Welcome to the Schoobio Curriculum page!
By entering the Schoobio world your students will become citizen scientists, biophiles, landscape designers, and advocates for bioculturally diverse school grounds at their school. Through an educational sustainability lens, they will discover the three pillars required for a sustainable future in their own places: environmental protection, social equity, and economic viability.
Schoobio is the result of requests from teachers in Kansas in 2016 for a tool to address the wicked problem of biodiversity loss through the Next Generation Science Standards (NGSS), which require inquiry-based, student-centered learning. After a couple of prototypes supported by the Kansas Department of Wildlife & Parks, Schoobio became my doctoral dissertation project and expanded to explore the concept of nature-culture connections. These connections are critical to maintaining biodiversity. When habitat is lost, often the knowledge, traditions and culture of the people living in those areas is also lost. This wisdom is vital to understanding ecosystems and the services they provide (nature's contributions to people). It is also critical for retaining the intrinsic value of nature. Biocultural diversity is therefore an important part of this curriculum. Maffi (2007) defined biocultural diversity as the "diversity of life in all its manifestations: biological, cultural, and linguistic -- which are interrelated within a complex socio-ecological adaptive system." School grounds are an underutilized space where biocultural diversity can be expanded and made more accessible to students and the greater community.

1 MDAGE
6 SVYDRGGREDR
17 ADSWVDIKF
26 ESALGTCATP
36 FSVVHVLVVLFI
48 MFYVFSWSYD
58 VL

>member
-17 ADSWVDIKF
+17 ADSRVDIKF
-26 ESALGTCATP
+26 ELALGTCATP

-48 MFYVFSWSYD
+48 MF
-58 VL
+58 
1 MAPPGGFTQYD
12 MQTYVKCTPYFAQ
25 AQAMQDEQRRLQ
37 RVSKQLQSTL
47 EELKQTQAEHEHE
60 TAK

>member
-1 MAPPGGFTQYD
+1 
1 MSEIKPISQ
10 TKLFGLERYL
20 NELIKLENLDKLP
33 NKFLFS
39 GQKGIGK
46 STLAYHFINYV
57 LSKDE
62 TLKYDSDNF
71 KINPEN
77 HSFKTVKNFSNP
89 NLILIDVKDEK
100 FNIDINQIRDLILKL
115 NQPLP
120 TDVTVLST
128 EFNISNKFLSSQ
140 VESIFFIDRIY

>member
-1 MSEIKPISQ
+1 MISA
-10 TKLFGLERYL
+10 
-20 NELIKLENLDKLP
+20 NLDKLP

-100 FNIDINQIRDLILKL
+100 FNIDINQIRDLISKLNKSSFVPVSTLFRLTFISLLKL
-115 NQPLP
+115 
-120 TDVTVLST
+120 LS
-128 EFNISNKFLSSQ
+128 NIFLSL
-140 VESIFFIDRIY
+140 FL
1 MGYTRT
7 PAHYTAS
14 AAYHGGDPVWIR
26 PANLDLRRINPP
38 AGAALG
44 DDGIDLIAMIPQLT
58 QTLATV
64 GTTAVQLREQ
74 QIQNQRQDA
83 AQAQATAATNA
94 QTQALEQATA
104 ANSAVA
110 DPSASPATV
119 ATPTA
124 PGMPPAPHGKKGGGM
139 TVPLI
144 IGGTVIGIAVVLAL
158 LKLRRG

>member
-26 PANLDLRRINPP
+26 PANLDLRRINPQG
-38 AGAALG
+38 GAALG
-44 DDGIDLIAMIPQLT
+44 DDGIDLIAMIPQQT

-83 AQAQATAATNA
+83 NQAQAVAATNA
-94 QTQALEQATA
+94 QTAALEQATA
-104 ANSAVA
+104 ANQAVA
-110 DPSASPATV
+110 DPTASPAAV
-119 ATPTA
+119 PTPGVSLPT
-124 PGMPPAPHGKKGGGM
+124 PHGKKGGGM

Schoobio's theoretical foundation is based on a framework of academic research. Schoobio and its earlier renditions have received continual feedback by my community of practice, which includes teachers, ecologists, and professionals working in urban planning and landscape architecture. The completed Schoobio curriculum was peer reviewed by middle to high school teachers, university professors who are curriculum experts, and members of NGOs from different countries. A feedback form for reviewing the overall curriculum and a separate feedback form for pilot teachers were used to address Schoobio's design, feasibility of use, and benefits to students. The anonymous feedback forms included both rubrics and qualitative questions.
So that the curriculum is easy to update and accessible on a broad scale, I created Schoobio on a Google website platform, using Google Sheets to lay out the lessons before writing them in full to ensure the flow of the lessons and their culmination in student action and reflection. Some lessons were created for this curriculum and others are pre-existing (citations in the lessons). Each page has a "print or save" option at the bottom in case teachers would like a copy of the lesson in hand while teaching.